March 05, 2016

mesmerize

Today is anniversary of the death of Franz Anton Mesmer (1815), born nearly 300 years ago (1734) but still spellbinding to this day.


v. to affect (a person) as if by hypnosis; to fascinate, hold spellbound
Oxford English Dictionary

When we find ourselves mesmerized, perhaps by the champagne-glass shape of a courtesan’s bosom (see pompadour), we are invoking the memory of Franz Anton Mesmer, an eighteenth-century German physician whose controversial theories formed an early basis for hypnosis.

History cannot quite decide what to make of Dr. Mesmer—whether he was a quack, a con man, or a visionary. In any case, he was born Friedrich Anton Mesmer in 1734 in Swabia, Germany, and studied medicine at the University of Vienna. The late 1700s were sort of an experimental free-for-all in European medicine. In 1774, Mesmer was able to convince a patient to create an “artificial tide” in her body by swallowing a solution of iron and then surrounding her with magnets. Mesmer attributed the “mysterious fluid” she felt coursing through her, and the subsequent relief of her symptoms, not to the effect of the physical magnets but to his own magn├ętisme animal. He was not referring to his powerful mojo. Instead, Mesmer believed in an ethereal medium that existed in animate beings that he could manipulate through animal magnetism, quite separate from mineral magnetism, cosmic magnetism, or planetary magnetism.

Reports vary on how and how well this actually worked. In many cases, Mesmer would hold the thumbs of his patients, sit with his knees touching theirs, and stare into their eyes. For the next few hours he would alternately pass his hands up and down their arms and press on their lower abdomens. Convulsions were common. For those more interested in a group scene, Mesmer could accommodate up to twenty people at a time, all seated around a short vessel (called a baquet) studded with iron bars and ropes for each patient to complete the “circuit” and communicate between the baquet and the patients as Mesmer conducted his invisible fluid in a collective trance.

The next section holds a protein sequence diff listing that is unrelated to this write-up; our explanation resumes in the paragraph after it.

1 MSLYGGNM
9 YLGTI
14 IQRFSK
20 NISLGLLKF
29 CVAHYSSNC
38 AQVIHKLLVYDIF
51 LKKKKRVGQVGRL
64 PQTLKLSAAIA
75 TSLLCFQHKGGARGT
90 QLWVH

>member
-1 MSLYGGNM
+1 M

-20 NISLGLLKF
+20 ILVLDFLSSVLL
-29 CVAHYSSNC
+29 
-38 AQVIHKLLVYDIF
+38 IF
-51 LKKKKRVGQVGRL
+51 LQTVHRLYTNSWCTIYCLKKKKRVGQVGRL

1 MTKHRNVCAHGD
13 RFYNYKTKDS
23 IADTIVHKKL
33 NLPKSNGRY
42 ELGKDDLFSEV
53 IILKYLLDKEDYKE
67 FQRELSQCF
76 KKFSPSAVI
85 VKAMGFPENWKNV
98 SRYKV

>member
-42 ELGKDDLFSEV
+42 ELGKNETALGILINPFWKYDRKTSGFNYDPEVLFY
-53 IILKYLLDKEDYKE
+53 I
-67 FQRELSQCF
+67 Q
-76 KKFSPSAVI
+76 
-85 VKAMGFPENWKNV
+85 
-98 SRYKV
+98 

This all went on for a number of years, with Mesmer now living in France amid divided opinion on whether he was a charlatan or a great physician. He caused such a stir that Louis XVI convened a French Royal Commission to determine if the supposed magnetic fluid was real. Included in the august group were then ambassador Benjamin Franklin, Antoine “Father of Chemistry” Lavoisier, and physician Joseph-Ignace Guillotin, whom history has inaccurately saddled with the invention of a mechanical death machine (see guillotine).

While the commission could not find any evidence for the existence of Mesmer’s mystical fluid, they did not dispute the fact that his treatments were effective. Unfortunately for the good doctor, however, they asserted that his cures were more than likely due to the imaginations of his patients. Mesmer was never vindicated, though subsequent “mesmerists” developed further techniques for suggestion-induced trances, leading to the development of modern hypnosis in the midnineteenth century, many years after Mesmer died in relative obscurity in 1815.

Though current practitioners would dispute Mesmer’s belief that a hypnotic trance is mediated by “animal magnetism,” some American settlers thought it seemed reasonable. One account for the naming of Mesmerizer Creek, Texas, is that an early resident struck on a novel way to domesticate American bison—through hypnosis.